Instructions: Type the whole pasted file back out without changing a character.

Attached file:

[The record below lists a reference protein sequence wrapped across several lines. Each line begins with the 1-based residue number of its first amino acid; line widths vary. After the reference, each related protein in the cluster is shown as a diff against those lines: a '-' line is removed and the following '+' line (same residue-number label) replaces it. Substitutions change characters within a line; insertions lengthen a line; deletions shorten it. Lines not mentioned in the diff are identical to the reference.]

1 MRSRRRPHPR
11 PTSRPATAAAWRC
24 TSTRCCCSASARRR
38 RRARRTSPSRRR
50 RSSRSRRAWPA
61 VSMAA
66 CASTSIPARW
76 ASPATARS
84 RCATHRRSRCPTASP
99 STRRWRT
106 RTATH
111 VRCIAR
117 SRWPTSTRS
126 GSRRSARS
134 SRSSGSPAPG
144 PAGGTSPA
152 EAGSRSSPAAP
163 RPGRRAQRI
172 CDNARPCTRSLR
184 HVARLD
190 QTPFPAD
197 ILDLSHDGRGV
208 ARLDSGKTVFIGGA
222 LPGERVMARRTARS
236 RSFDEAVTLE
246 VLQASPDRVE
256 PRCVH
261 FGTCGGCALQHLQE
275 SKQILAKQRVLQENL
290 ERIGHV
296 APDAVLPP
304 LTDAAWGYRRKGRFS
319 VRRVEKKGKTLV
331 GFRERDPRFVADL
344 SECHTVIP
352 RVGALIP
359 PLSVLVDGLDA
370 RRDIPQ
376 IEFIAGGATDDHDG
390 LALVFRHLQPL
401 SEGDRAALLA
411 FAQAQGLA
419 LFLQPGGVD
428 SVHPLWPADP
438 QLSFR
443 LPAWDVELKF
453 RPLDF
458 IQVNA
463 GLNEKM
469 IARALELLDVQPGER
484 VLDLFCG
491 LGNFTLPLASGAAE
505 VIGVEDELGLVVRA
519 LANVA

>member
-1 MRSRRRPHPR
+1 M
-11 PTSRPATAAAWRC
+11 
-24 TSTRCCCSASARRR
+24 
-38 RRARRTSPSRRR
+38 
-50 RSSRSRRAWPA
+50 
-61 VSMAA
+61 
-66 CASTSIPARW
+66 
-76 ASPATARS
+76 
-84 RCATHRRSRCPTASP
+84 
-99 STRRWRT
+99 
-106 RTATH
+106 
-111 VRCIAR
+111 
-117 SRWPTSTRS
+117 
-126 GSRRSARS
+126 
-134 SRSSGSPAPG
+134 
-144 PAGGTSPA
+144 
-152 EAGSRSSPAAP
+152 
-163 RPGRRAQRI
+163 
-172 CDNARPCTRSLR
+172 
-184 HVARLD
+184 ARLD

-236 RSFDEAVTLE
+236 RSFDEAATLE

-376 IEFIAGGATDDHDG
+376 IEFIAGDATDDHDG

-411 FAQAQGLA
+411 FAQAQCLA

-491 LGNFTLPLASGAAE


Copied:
[The record below lists a reference protein sequence wrapped across several lines. Each line begins with the 1-based residue number of its first amino acid; line widths vary. After the reference, each related protein in the cluster is shown as a diff against those lines: a '-' line is removed and the following '+' line (same residue-number label) replaces it. Substitutions change characters within a line; insertions lengthen a line; deletions shorten it. Lines not mentioned in the diff are identical to the reference.]

1 MRSRRRPHPR
11 PTSRPATAAAWRC
24 TSTRCCCSASARRR
38 RRARRTSPSRRR
50 RSSRSRRAWPA
61 VSMAA
66 CASTSIPARW
76 ASPATARS
84 RCATHRRSRCPTASP
99 STRRWRT
106 RTATH
111 VRCIAR
117 SRWPTSTRS
126 GSRRSARS
134 SRSSGSPAPG
144 PAGGTSPA
152 EAGSRSSPAAP
163 RPGRRAQRI
172 CDNARPCTRSLR
184 HVARLD
190 QTPFPAD
197 ILDLSHDGRGV
208 ARLDSGKTVFIGGA
222 LPGERVMARRTARS
236 RSFDEAVTLE
246 VLQASPDRVE
256 PRCVH
261 FGTCGGCALQHLQE
275 SKQILAKQRVLQENL
290 ERIGHV
296 APDAVLPP
304 LTDAAWGYRRKGRFS
319 VRRVEKKGKTLV
331 GFRERDPRFVADL
344 SECHTVIP
352 RVGALIP
359 PLSVLVDGLDA
370 RRDIPQ
376 IEFIAGGATDDHDG
390 LALVFRHLQPL
401 SEGDRAALLA
411 FAQAQGLA
419 LFLQPGGVD
428 SVHPLWPADP
438 QLSFR
443 LPAWDVELKF
453 RPLDF
458 IQVNA
463 GLNEKM
469 IARALELLDVQPGER
484 VLDLFCG
491 LGNFTLPLASGAAE
505 VIGVEDELGLVVRA
519 LANVA

>member
-1 MRSRRRPHPR
+1 M
-11 PTSRPATAAAWRC
+11 
-24 TSTRCCCSASARRR
+24 
-38 RRARRTSPSRRR
+38 
-50 RSSRSRRAWPA
+50 
-61 VSMAA
+61 
-66 CASTSIPARW
+66 
-76 ASPATARS
+76 
-84 RCATHRRSRCPTASP
+84 
-99 STRRWRT
+99 
-106 RTATH
+106 
-111 VRCIAR
+111 
-117 SRWPTSTRS
+117 
-126 GSRRSARS
+126 
-134 SRSSGSPAPG
+134 
-144 PAGGTSPA
+144 
-152 EAGSRSSPAAP
+152 
-163 RPGRRAQRI
+163 
-172 CDNARPCTRSLR
+172 
-184 HVARLD
+184 ARLD

-236 RSFDEAVTLE
+236 RSFDEAATLE

-376 IEFIAGGATDDHDG
+376 IEFIAGDATDDHDG

-411 FAQAQGLA
+411 FAQAQCLA

-491 LGNFTLPLASGAAE